St. Vincent School has its roots deep in Vincentian tradition. This tradition dates before Vincentian missionaries came to the United States in 1816 and arrived in Los Angeles in 1855. The story begins with the birth of St. Vincent de Paul in France on April 24, 1581. As a member of a peasant family, Vincent experienced the conditions under which the poor lived. In 1600, he became a priest and sought to escape from the poverty of his origins by socializing with French high society. However, with the help of spiritual directors, he felt himself called to deeper holiness and was led by Divine Providence to dedicate himself to the salvation of the poor. Vincent founded three groups for this purpose: the Ladies of Charity (in 1617), who attended to the spiritual and physical needs of the sick and the poor; the Congregation of the Mission (Vincentians) (in 1623), who were either priests or brothers who preached the good news of salvation to the poor; and – with St. Louise de Marillac – the Daughters of Charity (in 1633), who served the poor as their Lord and Masters. Vincent died in 1660 and was canonized in 1737.
It is this rich history that influenced Bishop Thaddeus Amat, C.M. to establish St. Vincent College in Los Angeles. This college, which was Southern California’s first institution of higher learning, later became Loyola Marymount University. It was briefly located at 7th Street and Broadway (what is now the St. Vincent Jewelry Mart). It then moved to the corner of Washington Boulevard and Grand Avenue. During this time, people began to gather in the college chapel for Sunday Mass. This chapel later became the basis for St. Vincent Parish, the third parish founded in the city of Los Angeles.
By 1907, the population of the city had greatly increased and the people of St. Vincent Parish needed a new church. Mr. and Mrs. Edward Doheny donated funds to help finance the project, and in 1922, construction on the new church began. The first Eucharist was celebrated on April 25, 1925 in the “New St. Vincent Church” at the corner of Adams and Figueroa. Santo Nino Chapel, located at 23rd and Trinity streets, became a mission church of the parish in 1945.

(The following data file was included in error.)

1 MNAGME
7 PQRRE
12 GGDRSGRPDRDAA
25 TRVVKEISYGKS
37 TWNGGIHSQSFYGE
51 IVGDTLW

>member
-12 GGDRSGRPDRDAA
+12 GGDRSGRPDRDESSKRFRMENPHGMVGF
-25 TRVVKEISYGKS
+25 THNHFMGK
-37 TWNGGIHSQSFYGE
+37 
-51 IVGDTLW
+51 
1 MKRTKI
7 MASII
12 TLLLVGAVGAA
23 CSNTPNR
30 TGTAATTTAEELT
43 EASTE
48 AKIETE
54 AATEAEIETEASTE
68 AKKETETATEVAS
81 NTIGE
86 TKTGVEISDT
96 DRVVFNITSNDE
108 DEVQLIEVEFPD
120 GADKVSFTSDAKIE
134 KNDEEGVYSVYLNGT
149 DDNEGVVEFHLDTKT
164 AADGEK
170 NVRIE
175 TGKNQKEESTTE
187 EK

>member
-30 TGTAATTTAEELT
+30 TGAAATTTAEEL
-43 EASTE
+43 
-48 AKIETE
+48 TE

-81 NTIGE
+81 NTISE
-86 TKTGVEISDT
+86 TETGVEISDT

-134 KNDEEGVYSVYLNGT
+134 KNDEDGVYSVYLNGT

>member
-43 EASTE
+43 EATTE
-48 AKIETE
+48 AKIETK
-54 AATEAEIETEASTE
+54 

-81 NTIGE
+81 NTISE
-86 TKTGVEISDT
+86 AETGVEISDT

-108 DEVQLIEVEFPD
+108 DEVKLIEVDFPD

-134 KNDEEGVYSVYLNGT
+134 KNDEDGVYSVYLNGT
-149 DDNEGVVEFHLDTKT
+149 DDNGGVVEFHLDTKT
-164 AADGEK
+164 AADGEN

Amid all the activity of the parish becoming established and the construction of the chapels and church, the beginning of St. Vincent School was well underway. Father Aloysius J. Meyer, C.M., the first pastor of St. Vincent Parish, had long insisted there be a school for the children. As he and the Vincentians saw more institutions of higher learning opening in Los Angeles, including the University of Southern California (USC) in 1889, they realized that their parish children were being neglected.
In 1889, Father Meyer had written a letter to Mother Agatha, Superior General of the Sisters of St. Joseph of Carondelet, urging the Sisters of St. Joseph to help staff a parish school.
22 years after Father Meyer wrote to Sister Agatha to request help, Father’s dream of a parish school seemed to be materializing. In 1911, the younger children of the parish finally had the opportunity to receive an elementary education. The Sisters of St. Joseph opened St. Vincent Parish School in the lovely buildings of St. Vincent College at Washington Boulevard and Grand Avenue. (The Vincentian Fathers had recently closed St. Vincent College and had sold its charter to the Jesuits.) Sister Victoria Kelly, C.S.J. was the first Principal of St. Vincent School; and Father Joseph Glass, C.M., later Bishop of Salt Lake City, was pastor at the time.
St. Vincent Parish School moved twice after being established in its original location. The first move, in 1923, was to Flower and Adams Streets – one block east of what was to be the new St. Vincent Church. Sr. Mary Clementine Slattery, C.S.J. was in charge of the school at this time.
The school was a class “A” construction building, a two-story reinforced concrete structure with brick facing. The structure had nine classrooms, an office, an auditorium, and a large playground, which was enlarged twice in later years. Many clergy, sisters, and city officials were present at the laying of the cornerstone of the new school. His Excellency, Archbishop John J. Cantwell presided at this memorable event. The Hon. Isidore Dockweiler was the principal speaker.